On the run since May 5, two-time Olympic medallist Sushil Kumar was arrested from Delhi on Sunday in connection with the Chhatrasal Stadium brawl that led to the death of a wrestler. (More Sports News)
In his futile bid to evade arrest, the celebrated wrestler had travelled between Delhi, Uttarakhand, Uttar Pradesh and Haryana.
Sushil Kumar (face wrapped in a towel) arrested by Delhi Police Special Cell this morning. pic.twitter.com/Pc5DiLd2yx— Rahul Rawat (@rawatrahul9) May 23, 2021
In fact, reports emerged Saturday that the 37-year-old and his 'right hand' Ajay Kumar were arrested in Punjab and were being brought to Delhi for further interrogation.
But the reports turned out to be unfounded and Delhi Police, as quoted by a news agency, said on Sunday "Wrestler Sushil Kumar has been arrested by a team of Special Cell."
He was held by the Southern range of Delhi Police’s Special Cell.
Earlier, a Delhi Court refused to grant anticipatory bail to the legendary wrestler, saying he is prima facie the main conspirator and allegations against him are serious in nature.
Wrestler Sagar Rana died, while two of his friends Sonu and Amit Kumar got injured, after they were allegedly assaulted by Sushil Kumar and other wrestlers on May 4 night, at the stadium premises in the national capital.
The Delhi Police had announced a reward of Rs 1 lakh for information leading to Sushil Kumar’s arrest. A reward of Rs 50,000 has also been announced for the arrest of his associate Ajay Kumar, who has been absconding in the case, police had said.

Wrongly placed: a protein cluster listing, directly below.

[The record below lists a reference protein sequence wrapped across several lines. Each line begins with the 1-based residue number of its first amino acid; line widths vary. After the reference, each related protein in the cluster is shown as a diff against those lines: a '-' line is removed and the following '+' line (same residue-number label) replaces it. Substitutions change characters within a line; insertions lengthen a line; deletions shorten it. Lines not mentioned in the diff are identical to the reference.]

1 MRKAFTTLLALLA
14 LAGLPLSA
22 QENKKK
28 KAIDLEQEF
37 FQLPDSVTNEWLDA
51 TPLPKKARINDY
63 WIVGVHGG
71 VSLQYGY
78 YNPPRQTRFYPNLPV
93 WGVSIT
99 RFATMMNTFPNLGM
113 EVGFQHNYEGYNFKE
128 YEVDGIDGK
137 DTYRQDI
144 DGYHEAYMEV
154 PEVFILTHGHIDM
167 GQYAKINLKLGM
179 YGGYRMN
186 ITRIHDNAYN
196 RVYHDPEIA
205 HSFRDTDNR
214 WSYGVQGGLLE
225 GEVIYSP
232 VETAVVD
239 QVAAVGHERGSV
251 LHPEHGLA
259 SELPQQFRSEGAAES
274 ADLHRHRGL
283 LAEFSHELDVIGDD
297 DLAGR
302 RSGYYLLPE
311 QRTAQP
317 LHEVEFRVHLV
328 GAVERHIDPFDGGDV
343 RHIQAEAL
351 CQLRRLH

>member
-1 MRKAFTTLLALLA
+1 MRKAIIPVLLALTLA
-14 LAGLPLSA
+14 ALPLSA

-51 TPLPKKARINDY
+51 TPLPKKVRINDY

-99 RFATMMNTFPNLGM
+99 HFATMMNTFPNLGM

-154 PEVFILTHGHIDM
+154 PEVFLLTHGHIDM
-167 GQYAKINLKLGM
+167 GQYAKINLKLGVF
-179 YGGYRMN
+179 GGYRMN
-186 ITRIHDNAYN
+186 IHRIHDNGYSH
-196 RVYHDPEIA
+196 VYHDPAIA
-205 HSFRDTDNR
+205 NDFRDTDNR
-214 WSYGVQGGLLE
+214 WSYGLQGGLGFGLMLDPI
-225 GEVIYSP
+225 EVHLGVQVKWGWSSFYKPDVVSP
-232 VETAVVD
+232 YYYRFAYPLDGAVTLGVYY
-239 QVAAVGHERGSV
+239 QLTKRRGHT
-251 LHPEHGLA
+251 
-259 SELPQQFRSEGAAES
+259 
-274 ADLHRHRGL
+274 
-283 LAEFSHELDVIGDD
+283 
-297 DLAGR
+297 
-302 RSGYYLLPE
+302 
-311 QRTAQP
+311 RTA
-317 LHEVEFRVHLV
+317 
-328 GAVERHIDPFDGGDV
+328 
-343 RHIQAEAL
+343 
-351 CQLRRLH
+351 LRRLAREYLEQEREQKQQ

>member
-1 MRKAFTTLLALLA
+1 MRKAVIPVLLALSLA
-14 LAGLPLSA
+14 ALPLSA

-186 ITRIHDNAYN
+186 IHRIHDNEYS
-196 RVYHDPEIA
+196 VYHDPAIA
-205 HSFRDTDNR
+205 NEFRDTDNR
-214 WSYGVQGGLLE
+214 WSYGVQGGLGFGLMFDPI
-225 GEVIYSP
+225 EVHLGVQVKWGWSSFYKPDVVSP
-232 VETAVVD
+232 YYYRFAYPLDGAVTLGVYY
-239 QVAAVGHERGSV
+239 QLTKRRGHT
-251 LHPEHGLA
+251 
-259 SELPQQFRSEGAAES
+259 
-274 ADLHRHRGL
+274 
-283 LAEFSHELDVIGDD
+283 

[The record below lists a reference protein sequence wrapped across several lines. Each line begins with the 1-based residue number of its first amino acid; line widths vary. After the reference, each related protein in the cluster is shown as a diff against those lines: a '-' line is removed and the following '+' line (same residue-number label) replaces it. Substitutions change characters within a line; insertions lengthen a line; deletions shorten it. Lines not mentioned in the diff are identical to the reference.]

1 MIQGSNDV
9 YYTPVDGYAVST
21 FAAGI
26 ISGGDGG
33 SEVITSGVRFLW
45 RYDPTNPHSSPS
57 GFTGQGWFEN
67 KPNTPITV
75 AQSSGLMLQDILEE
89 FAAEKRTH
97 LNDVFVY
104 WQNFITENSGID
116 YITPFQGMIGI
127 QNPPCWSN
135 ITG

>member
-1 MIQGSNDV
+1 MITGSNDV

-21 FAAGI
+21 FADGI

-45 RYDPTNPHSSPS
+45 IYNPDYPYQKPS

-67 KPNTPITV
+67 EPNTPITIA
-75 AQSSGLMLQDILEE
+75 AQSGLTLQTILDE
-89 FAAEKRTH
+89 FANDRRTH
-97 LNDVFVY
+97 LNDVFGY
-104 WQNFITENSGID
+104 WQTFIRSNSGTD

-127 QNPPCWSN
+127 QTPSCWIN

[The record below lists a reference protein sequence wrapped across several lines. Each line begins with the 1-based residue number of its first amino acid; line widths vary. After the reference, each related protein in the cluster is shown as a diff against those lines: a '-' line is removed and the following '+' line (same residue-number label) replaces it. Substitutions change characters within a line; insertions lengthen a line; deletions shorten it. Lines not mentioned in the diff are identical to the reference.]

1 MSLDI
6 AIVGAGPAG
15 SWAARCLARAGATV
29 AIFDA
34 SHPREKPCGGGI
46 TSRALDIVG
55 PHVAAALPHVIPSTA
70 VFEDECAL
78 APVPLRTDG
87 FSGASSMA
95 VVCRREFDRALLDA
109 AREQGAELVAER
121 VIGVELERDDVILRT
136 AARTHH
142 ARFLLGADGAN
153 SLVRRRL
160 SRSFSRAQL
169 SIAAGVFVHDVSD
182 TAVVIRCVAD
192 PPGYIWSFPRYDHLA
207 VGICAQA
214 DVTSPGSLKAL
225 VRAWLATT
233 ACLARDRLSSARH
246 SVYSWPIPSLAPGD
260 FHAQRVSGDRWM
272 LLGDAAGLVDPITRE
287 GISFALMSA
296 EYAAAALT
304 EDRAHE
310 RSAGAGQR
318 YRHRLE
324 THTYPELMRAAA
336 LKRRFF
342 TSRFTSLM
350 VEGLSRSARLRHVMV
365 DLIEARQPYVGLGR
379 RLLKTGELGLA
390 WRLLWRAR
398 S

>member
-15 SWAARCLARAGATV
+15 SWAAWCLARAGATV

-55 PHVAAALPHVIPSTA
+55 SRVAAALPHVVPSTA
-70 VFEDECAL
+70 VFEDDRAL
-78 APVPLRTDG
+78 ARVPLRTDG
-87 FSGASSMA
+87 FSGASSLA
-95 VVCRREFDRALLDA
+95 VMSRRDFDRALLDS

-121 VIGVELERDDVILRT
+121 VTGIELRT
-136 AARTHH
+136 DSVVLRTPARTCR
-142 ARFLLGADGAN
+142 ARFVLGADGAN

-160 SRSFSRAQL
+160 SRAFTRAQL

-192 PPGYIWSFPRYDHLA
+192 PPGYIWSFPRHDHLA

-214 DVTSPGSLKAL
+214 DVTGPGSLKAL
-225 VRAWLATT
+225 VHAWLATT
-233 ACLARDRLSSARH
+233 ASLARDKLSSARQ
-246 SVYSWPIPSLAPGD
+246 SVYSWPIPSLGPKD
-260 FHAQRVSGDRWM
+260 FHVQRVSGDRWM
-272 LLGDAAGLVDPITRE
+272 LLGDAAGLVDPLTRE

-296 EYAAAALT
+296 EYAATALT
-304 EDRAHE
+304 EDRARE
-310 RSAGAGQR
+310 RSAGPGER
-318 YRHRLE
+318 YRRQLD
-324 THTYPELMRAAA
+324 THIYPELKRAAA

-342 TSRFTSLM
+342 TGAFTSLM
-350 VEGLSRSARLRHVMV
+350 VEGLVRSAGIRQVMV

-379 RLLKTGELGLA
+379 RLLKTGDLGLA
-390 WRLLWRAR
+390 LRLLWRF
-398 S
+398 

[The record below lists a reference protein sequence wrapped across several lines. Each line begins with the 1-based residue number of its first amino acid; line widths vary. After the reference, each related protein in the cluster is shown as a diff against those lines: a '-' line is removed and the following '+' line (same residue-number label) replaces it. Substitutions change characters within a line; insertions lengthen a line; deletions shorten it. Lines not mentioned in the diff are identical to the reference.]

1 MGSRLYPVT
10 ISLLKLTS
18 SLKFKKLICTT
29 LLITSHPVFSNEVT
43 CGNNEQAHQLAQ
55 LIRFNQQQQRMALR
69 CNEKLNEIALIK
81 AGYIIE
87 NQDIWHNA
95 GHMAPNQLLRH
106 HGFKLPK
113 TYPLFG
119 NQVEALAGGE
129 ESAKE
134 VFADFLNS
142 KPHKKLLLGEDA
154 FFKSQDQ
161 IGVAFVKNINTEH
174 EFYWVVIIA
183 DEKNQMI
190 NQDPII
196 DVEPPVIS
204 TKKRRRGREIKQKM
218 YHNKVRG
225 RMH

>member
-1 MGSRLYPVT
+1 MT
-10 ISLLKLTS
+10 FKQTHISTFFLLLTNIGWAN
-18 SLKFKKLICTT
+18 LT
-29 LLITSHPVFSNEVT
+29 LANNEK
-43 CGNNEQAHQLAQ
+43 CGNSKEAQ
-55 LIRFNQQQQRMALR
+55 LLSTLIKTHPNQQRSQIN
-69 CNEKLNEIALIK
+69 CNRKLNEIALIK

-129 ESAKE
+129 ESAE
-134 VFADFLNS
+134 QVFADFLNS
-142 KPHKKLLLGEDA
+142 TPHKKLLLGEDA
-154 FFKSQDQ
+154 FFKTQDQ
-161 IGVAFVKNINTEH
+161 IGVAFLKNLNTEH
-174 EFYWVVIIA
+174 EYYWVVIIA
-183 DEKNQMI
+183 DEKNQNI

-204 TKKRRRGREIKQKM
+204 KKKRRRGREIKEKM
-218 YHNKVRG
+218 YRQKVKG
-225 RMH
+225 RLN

A Delhi Court had issued non-bailable warrants against Sushil Kumar and six others. This came days after a lookout notice was issued against the wrestler in the case.
The Delhi Police has filed an FIR in the case under sections 302 (murder), 308 (culpable homicide), 365 (kidnapping), 325 (causing grevious hurt), 323 (voluntarily causing hurt), 341 (wrongful restraint) and 506 (criminal intimidation).
It has also been registered under 188 (Disobedience to order by public servant), 269 (negligent act likely to spread infection of disease), 120-B (criminal conspiracy) and 34 (common intention) of the Indian Penal Code and various sections under the Arms Act.